By Garrincha's legs! If precisely, to escape the power of the images, the fascination of the myth, the film had risked the narrative leap, problematizing football, it succumbed now, bitterly, problematizing the problematization… giving up the game.

Apparently yes, apparently the ending seems to prove the reason for Rodrigues's idiocy, as if, exhausted from the game, from the many reversals on the scoreboard, the film in the final minutes gave way definitively to the opponent's comeback... That is, if the arrival at the stadium was just the arrival at the stadium . But not. Commanded by the naturally allegorical samba-plot of the Império Serrano Samba School, “O Império Desce”,[10] the popular invasion of Maracanã also figures the Revolution. Thus, under the revolutionary call to go down the hill, what we glimpse is the people effusively taking over our Summer Palace.

It is not, nota bene, from the famous communist jeremiada. Ah, if only that strength, that whole union were destined for another target! Because the figuration has nothing to complain about. On the contrary, the documentary really ends in a party, and a revolutionary party! (AsThe Brazilwood Man? But that's another five hundred years away!) What would it mean to represent the Revolution in this way, festively? A way to nationalize it? Brazilian Revolution? Even ambiguous (dialectic?), it was the ultimate answer that the film offered to the glorious Brazil of Rodrigues' idiocy.

Utopia, joaquinian idiocy? believe that the revolution, with or without millions of garrinchas, would also pass through football?

More than discussing the eventual effectiveness or innocence of the representation, when it brings football, as a popular and national celebration, closer to the Revolution itself, then on the agenda, it is important to recognize the daring position of the film, capable of recognizing the potential for emancipation in the very forms of alienation.

But that's not all. The tape ends, in fact, with the classic photo of Garrincha swinging in the nets. Thus, frozen in a ball in the last shot, that is, in “maternal breast or womb”, the film also recognizes the political force of the myth, hence the concern of all with the fate of the idol, whose possession is thus ardently disputed, both on the right (Carlos Lacerda, Nélson Rodrigues) and on the left (Jango, Joaquim Pedro).

Aware of the myth and the political dispute over its ownership, we could go a little further and deepen the unseen impasse. Admitting the myth, how to separate it from the people, once the identification is ingrained? How to separate from the people their joy, their flag? Myth too — the people!? And every myth must not be demythologized!?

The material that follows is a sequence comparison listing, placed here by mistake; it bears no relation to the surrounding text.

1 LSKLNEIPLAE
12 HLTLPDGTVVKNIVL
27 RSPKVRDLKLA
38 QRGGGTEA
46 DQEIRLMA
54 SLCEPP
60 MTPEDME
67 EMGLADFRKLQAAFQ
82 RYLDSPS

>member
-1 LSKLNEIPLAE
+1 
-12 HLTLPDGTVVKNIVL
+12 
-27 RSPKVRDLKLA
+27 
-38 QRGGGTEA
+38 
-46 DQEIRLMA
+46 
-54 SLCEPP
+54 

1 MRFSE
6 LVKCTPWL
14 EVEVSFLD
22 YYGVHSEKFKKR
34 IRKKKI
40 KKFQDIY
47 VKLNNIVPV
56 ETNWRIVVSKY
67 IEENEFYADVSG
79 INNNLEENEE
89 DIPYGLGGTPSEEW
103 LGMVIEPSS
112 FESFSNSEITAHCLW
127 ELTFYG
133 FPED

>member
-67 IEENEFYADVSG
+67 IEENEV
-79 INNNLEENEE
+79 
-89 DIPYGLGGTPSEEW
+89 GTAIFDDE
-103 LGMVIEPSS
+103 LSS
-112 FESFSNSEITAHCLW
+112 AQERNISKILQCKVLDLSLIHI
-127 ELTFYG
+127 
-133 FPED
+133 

In this case, the face of aversion, in the midst of Jango's exploration of the star's celebrity, could be read in another key, being rather directly condemning populism, a prison to which the mainá's cage, always erupting in association with politicians, whether at Garrincha's house or after the bi's banquet. That said, the mainá’s catchphrase, “Vasco”, could then allude to populist adventurism and its discovery of America, the incomparable advantages of catching, like a little bird, a popular and national myth, whose political siege is visible when the circle closes. focus on the cage, and Garrincha, bending down to see the bird, appears, finally caught.

Well, the criticism was addressed to right-wing populism, one could argue, to Lacerda's populism... considering this mini-allegory of the earth-colored bird swallowed, I mean, caged by the olive-colored crow. We have to distinguish, now! the populism of the left and the right… But what about Jango, sharing the buchada with Garrincha? Didn't he also take advantage of the star's popularity? Undoubtedly. And wasn't Jango supported by the left? Was it not the same people, by the way, who were being called to the stage and to the screens by the new cinema?

In that case, would we then be facing a critique and self-criticism of left-wing populism?!

In other words, the question, delicate, thorny, was how to admit the myth without admitting the lie, or how to admit the people without admitting populism... Aporetic? The film condemns the political exploitation of myth (and of the people, by extension), but it does not go so far as to condemn the “exploitation” by myth (and by the people) of its political exploitation. With the people's flag untouched, one does not even consider, as the Poet says, his “instinctive tricks of Macunaíma”. Missing elements? Certainly not. So as not to descend into the biographical swamps, which are actually public, – could the film explore, let's say, the idol's “guerrilla temperament”, his dislike for “the training routine”, the famous “tendency to put on weight”; the taste for joking, truly “gluttonous”, not even off the field, macunaimically speaking, something that had already become folklore, but the taste for games even on the field, not only in training with colleagues, but also with opponents , precisely those jokes that made the people so happy, who never tired of seeing him pass the defender and wait for him again, poor joão, exclusively for the pleasure of feinting him again, as many times perhaps as he could , there were no teams repressing his excesses, his and the rival.

If one were to finally explore in depth, for example, Garrincha's playfulness, there would certainly loom in him traces of the malandro's non-characterism. Macunaima, a tape that Joaquim Pedro would make a few years later, in 1969, after The Father and the GirlOf 1966.